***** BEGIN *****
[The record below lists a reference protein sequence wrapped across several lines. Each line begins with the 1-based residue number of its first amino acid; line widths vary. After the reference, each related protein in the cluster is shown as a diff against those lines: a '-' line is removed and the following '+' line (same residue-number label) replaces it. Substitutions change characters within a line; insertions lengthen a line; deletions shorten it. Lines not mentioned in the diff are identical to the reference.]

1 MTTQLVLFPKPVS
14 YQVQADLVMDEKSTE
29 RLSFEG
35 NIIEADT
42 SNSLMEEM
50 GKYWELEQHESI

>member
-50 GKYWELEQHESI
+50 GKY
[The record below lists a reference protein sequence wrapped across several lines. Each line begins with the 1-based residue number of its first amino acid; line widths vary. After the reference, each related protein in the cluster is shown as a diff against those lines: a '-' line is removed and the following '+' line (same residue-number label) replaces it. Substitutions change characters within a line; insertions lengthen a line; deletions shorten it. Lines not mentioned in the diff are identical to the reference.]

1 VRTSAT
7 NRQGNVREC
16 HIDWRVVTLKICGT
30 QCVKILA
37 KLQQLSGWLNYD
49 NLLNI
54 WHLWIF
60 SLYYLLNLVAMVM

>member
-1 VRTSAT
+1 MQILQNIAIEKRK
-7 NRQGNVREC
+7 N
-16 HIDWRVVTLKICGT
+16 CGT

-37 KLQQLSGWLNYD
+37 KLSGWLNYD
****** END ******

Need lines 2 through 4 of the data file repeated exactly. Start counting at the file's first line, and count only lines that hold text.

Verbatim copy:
1 MTTQLVLFPKPVS
14 YQVQADLVMDEKSTE
29 RLSFEG